American Action Network is born
On June 30, 2009, Norm Coleman conceded the fierce race for his Minnesota Senate seat to Al Franken. On July 8, 2009, Franken was sworn in. On July 23, 2009, Coleman took the helm of a new non-profit entity seeded with over two million dollars in grants, courtesy of his billionaires.
Coleman's entity is the American Action Network, self-branded as an "action tank" to create, encourage and promote center right policies".
On the required filings for tax-exempt status with the IRS, AAN stated it would put a minor emphasis on political campaign intervention, seeking to focus instead on policies and creation of "educational materials." It also claimed its priority was to educate "the public on values and policies that will promote prosperity, freedom and security, and advocating legislation that will do the same." They went on to state that "express political advocacy by the Network will be ancillary and will not become the Network's primary activity."
Those statements were signed under penalty of perjury by Norm Coleman on February 20, 2010.
American Action Network in action
In its first reporting year (July 23, 2009 to June 30, 2010) AAN received over $2.75 million in grants. Two of the grants were for a million dollars each. None of them were less than $25,000.00. In the second reporting year, (July 1, 2010 to June 30, 2011) AAN received $27.5 million in grants.
In between its beginning and the end of the second reporting period, midterm elections took place in November, 2010. American Action Network spent $26 million on ads similar to the 2012 version at the top of this post.
In 2012, American Action Network reported federal independent expenditures of $10,747,500 and gave another $178,000 or so to the Congressional Leadership Fund to cover payroll and office expenses. The two organizations targeted Democratic Congressional candidates across the nation.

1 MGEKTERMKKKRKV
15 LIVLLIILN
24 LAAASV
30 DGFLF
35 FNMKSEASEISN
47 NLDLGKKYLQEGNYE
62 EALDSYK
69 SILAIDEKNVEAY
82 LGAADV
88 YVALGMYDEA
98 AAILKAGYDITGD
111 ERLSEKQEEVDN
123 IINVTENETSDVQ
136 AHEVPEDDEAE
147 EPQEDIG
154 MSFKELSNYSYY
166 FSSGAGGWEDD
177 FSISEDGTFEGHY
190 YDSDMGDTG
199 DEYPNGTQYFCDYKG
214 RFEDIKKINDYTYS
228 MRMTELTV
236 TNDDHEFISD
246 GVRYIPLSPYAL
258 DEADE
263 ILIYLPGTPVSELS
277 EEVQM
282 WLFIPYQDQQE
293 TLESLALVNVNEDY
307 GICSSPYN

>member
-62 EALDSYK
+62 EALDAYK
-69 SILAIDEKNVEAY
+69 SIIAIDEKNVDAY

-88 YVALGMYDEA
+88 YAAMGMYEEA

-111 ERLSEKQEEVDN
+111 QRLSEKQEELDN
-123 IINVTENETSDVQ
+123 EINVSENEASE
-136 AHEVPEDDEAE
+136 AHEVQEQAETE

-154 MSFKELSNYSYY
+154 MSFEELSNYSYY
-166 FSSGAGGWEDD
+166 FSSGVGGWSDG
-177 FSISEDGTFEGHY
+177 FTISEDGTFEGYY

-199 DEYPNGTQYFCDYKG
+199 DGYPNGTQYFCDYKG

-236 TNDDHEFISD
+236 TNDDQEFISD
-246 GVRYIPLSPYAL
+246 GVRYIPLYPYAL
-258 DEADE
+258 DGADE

Donors to AAN for the 2012 election cycle, discovered via investigation by CREW, Open Secrets and ProPublica include PhRMA, American Natural Gas Alliance, and Crossroads GPS. Here's the list with amounts donated:
Currently, the only way to discover the amounts received from other organizations is to wait for them to file their disclosures and then use those to identify "grants" made from one organization to another. And as we've seen with some organizations, they do everything they can to avoid transparency requirements, including using weird acronyms, "forgetting" to add taxpayer ID numbers, shortening the address so it cannot be matched up, and other similar tactics. Add to that the delay in getting reports filed and it's a hit-or-miss proposition, but so far this is what has been revealed.
The other large donor listed there, the Republican Jewish Coalition, is Sheldon Adelson's 501c4 organization. Surprise!
AAN's place in the puzzle
AAN seems to function as the Congressional race arm of the Karl Rove/Haley Barbour funding network. This would explain the higher expenditures in 2010 during the midterms, when a higher concentration of money can be put toward buying the House of Representatives. It's clearly a favorite of Sheldon Adelson and other Rove cohorts. Despite the claim that it exists to "educate" the public, it's clear that its sole purpose for existence is to be the conduit for high-rolling donors who don't want to be identified.
It's worth noting that Fred Malek, Mitt Romney's finance chair serves on the AAN board along with C Boyden Gray, late of FreedomWorks. I'm sure there was no coordination going on there, of course. Other board members include Vin Weber, billionaire B. Wayne Hughes, Jr., George Allen, Mel Martinez, and Home Depot co-founder and financier Ken Langone.
As we roll toward the 2014 midterms, watch the ads. I'm willing to bet AAN will play big for any district where Democrats are running. It's not just the gerrymandering that costs us the House; it's the huge money poured into those districts.